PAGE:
Allergy Headaches? I Tried Butterbur—It Helps!

Filed in The Healthy Writer by on February 25, 2014 • views: 2735

Headaches-Butterbur 2I’ve suffered from allergies for years, but it’s only been in the last decade or so that they’ve manifested into painful and frequent migraine headaches.

Spring, summer, fall, winter—doesn’t matter.

For the longest time, regular over-the-counter antihistamines worked fine for me, but then came the day when the regular dosage just wasn’t touching my headaches anymore. I went to the allergy doctor. He gave me two choices—more antihistamines, or allergy shots. Oh, and after a year of going into the doctor to get a shot three times a week, I had like a 50 percent chance of feeling any better.

I chose the extra antihistamines. For awhile, taking two a day worked, but then I needed more, and more, and pretty soon the side effects were catching up with me. One day, I decided enough was enough, and I stopped.

It was nice to be rid of the fatigue, brain fog, and antihistamine-induced couple pounds of extra weight (antihistamines have been linked with weight gain), but I still had my allergy headaches to contend with.

Well, there are some advantages to being a health writer. I had often researched natural solutions to allergy headaches, but had yet to find one that really helped. Now, I’m happy to say I have! It’s called “butterbur.”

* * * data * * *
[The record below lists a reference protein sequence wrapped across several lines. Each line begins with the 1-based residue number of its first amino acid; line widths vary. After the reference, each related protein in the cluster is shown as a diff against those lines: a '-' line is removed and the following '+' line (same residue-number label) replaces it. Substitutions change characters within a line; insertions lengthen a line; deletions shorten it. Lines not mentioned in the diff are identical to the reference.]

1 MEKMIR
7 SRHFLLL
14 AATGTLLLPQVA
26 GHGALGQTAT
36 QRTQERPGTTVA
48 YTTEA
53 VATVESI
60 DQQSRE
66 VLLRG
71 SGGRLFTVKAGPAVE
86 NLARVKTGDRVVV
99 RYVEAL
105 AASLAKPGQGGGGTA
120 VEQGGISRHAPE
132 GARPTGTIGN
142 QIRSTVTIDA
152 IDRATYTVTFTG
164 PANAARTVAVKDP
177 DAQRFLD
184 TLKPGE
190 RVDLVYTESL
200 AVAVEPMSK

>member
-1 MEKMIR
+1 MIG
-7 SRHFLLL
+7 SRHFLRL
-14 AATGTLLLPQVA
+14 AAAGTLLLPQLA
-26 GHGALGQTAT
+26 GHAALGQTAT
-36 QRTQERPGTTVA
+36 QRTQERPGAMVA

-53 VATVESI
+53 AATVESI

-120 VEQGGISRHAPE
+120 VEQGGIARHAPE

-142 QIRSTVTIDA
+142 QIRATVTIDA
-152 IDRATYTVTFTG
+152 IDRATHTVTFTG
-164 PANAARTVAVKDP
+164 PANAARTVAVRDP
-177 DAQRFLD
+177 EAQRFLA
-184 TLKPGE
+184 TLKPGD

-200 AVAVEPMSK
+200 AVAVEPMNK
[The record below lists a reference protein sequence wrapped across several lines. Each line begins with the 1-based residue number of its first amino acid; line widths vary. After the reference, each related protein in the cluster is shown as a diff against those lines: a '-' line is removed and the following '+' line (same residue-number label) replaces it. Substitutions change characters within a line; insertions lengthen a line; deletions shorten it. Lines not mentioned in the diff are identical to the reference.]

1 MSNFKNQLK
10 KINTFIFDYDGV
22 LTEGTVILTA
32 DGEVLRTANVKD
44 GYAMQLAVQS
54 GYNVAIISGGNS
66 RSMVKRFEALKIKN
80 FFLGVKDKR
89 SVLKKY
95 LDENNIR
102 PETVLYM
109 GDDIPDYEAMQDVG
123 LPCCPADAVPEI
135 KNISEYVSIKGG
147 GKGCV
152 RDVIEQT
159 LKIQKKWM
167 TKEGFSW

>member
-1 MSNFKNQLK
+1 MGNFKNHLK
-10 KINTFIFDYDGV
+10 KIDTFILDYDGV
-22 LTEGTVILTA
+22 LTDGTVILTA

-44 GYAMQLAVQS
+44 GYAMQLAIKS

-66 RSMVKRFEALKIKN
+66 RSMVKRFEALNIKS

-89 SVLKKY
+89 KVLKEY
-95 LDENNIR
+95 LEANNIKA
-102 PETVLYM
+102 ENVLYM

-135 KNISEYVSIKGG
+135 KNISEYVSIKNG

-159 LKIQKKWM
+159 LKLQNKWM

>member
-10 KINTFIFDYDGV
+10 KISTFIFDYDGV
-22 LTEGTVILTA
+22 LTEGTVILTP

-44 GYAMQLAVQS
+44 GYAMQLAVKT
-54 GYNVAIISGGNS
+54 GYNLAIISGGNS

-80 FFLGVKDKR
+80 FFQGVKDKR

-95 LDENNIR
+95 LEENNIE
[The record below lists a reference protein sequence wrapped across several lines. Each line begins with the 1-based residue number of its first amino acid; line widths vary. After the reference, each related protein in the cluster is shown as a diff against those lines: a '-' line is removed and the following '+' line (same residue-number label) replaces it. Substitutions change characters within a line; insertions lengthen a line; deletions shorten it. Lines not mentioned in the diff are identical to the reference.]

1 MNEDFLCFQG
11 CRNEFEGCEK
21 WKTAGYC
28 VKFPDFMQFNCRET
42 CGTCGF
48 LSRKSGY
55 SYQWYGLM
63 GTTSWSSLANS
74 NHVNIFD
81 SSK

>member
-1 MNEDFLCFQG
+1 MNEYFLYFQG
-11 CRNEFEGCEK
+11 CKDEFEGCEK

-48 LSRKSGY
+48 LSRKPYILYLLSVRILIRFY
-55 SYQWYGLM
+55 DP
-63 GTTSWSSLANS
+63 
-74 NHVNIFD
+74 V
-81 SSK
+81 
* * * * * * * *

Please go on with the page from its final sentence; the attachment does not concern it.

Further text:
Butterbur Proves Its Worth in Studies

Scientifically named Petasites hybridus, butterbur is also called bog rhubarb, butterdock, and a number of other weird names. A perennial shrub, it grows naturally throughout Europe as well as parts of North America and Asia. It likes wet, marshy ground, so you’re likely to find it near rivers and streams or in damp forest areas.

Traditionally used as a pain reliever and as a natural solution to digestive ailments, butterbur has shown in a number of scientific studies to help relieve migraine headaches (whatever the cause) and to tame allergies. Here are just a few of those:

  • 2000: Researchers gave participants either 100 mg per day of butterbur extract or a placebo for four weeks. Results showed that those taking the butterbur reduced frequency of migraine attacks by 60 percent compared to placebo.
  • 2002: Research gave participants with seasonal allergies either butterbur extract or the over-the-counter allergy medication Zyrtec (cetirizine) for two weeks. Results showed that both treatments provided similar benefits, but that the butterbur caused fewer troublesome side effects.
  • 2004: Researchers gave participants with hay fever and sensitivity to house mite dust either butterbur extract at 50 mg twice daily or the over-the-counter antihistamine, fexofenadine (Allegra). Results showed that both treatments were equally effective, and both were more effective than placebo.
  • 2004: Research split 245 participants aged 18 to 65 into three groups—those who received 75 mg of butterbur extract a day, those who received 50 mg of the extract, and those who received a placebo. The study lasted for four months. Results showed that those taking 75 mg experienced a reduced frequency of migraine attacks by 48 percent. Those taking 50 mg reduced frequency by 36 percent. Those in the placebo group experienced a reduction of 26 percent. Researchers concluded that the 75 mg dosage provided significant benefits over placebo.